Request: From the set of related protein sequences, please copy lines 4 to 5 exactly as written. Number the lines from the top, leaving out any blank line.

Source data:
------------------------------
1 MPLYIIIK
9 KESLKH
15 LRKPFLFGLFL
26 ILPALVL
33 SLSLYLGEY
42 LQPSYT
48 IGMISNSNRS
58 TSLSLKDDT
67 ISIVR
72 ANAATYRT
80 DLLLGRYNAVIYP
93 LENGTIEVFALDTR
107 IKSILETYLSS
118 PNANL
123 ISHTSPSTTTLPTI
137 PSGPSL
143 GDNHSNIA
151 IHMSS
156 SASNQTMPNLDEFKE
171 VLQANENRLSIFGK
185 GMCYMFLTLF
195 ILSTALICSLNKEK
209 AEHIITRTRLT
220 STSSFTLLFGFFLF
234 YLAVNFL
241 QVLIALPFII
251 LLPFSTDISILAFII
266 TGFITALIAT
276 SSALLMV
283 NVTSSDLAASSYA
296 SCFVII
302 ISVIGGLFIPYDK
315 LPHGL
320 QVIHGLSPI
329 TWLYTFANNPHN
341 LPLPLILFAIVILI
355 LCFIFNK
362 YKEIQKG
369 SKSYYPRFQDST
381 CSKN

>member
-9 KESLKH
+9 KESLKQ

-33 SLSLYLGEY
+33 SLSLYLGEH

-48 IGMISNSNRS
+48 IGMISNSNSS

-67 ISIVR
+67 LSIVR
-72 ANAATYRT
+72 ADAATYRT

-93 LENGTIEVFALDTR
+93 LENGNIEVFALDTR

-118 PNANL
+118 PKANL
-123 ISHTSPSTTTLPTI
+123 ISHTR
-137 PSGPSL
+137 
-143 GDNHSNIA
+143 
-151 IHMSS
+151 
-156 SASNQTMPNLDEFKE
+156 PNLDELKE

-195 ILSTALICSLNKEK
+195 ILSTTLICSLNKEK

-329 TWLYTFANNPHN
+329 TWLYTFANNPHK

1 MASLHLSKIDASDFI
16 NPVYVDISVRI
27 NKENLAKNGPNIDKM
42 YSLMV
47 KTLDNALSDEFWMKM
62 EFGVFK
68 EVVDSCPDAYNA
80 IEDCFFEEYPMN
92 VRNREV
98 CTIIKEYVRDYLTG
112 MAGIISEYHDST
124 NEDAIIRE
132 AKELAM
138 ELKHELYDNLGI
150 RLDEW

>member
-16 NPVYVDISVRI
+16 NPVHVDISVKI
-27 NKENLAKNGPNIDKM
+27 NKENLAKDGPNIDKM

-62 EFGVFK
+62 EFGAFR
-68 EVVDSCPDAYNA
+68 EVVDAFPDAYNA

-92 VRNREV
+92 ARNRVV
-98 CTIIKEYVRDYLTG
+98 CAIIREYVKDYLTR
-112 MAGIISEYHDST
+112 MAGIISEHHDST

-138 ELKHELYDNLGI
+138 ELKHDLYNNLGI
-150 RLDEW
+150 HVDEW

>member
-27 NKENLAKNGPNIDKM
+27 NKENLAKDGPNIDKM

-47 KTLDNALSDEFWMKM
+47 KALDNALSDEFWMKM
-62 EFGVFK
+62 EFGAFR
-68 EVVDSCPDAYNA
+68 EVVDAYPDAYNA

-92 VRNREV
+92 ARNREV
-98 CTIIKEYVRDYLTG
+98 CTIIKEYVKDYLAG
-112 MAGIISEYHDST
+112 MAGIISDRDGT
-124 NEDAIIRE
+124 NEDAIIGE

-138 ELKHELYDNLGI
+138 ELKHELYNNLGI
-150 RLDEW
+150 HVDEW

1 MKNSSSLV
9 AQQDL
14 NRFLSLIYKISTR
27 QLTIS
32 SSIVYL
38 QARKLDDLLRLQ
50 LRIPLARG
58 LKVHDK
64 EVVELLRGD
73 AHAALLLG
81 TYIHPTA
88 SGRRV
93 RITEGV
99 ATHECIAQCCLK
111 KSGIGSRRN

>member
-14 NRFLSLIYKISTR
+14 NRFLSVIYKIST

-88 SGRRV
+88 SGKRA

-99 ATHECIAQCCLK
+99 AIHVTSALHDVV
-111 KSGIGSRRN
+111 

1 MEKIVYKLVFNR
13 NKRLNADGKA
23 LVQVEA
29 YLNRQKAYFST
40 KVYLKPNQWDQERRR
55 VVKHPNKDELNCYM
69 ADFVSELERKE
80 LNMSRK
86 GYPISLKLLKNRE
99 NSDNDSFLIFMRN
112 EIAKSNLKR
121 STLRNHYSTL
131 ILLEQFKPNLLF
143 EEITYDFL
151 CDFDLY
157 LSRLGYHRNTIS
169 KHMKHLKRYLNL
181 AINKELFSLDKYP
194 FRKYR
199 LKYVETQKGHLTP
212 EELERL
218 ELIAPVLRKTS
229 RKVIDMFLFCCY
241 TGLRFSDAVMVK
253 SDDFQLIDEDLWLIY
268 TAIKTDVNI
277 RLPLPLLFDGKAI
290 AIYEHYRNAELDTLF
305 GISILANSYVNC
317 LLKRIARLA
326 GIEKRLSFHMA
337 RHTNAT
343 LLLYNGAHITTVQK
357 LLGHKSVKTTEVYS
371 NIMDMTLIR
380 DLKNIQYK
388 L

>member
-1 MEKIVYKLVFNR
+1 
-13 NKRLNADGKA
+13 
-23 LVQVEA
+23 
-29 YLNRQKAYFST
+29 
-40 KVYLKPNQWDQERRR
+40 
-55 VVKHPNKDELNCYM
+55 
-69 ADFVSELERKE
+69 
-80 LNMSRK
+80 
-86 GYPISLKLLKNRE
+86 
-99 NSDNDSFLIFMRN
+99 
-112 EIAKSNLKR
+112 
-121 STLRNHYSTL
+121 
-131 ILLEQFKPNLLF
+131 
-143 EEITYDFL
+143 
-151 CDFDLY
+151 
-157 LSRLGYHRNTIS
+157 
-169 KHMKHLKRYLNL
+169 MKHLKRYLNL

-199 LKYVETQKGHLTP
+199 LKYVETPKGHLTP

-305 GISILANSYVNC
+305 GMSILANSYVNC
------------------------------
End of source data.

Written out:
26 ILPALVL
33 SLSLYLGEY